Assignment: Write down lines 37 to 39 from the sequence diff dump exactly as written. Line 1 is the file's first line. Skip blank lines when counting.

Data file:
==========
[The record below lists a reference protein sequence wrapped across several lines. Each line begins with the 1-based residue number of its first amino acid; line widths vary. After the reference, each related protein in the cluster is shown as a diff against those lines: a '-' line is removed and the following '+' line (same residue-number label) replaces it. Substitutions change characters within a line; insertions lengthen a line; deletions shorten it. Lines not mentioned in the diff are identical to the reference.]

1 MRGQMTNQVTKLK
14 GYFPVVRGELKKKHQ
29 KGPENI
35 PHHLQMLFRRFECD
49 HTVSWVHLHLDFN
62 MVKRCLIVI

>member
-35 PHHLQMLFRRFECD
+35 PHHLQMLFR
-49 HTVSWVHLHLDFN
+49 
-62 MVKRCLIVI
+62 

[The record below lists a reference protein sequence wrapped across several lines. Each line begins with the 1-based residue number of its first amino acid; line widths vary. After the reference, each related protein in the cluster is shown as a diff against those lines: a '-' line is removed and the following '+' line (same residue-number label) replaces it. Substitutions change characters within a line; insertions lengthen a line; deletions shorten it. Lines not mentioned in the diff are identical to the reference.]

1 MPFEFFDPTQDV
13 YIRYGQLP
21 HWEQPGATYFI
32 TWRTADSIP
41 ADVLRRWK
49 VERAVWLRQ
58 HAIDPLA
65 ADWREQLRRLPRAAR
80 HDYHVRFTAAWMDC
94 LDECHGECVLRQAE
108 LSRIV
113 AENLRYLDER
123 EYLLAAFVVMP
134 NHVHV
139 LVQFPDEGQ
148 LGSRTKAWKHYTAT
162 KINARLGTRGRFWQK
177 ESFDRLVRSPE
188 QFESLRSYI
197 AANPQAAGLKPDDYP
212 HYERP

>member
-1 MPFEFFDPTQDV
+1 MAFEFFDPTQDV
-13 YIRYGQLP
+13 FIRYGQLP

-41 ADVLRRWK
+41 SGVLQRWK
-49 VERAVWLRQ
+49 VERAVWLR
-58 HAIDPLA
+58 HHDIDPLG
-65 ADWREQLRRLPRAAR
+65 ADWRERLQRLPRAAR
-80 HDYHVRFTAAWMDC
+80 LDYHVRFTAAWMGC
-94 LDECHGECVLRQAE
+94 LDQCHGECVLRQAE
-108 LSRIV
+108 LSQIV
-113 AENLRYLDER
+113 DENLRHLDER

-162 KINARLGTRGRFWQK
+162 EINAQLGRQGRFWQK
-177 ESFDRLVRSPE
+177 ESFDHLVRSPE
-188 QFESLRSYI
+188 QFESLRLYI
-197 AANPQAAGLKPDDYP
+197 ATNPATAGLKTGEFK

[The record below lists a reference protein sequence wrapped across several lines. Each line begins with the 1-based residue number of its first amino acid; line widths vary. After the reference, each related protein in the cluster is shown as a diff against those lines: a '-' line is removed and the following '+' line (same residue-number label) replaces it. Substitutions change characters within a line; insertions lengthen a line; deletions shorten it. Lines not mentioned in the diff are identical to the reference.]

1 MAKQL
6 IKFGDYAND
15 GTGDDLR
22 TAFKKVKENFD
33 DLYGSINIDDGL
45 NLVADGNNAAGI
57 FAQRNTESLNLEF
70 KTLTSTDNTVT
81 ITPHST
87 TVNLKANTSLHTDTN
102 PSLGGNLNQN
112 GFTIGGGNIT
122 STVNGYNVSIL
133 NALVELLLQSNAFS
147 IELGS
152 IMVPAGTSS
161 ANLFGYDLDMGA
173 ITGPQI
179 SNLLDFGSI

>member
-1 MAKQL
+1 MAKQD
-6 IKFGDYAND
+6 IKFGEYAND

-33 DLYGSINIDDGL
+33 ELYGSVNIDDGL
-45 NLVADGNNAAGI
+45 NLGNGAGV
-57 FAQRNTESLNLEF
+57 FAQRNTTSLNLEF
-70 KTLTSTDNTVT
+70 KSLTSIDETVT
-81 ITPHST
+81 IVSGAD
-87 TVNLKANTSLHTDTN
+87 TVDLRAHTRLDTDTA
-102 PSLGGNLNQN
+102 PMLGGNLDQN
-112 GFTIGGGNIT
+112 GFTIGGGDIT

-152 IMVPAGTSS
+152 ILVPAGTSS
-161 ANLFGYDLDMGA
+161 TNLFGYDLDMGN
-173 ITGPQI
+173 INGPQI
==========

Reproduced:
>member
-1 MPFEFFDPTQDV
+1 MAFEFFDPTQDV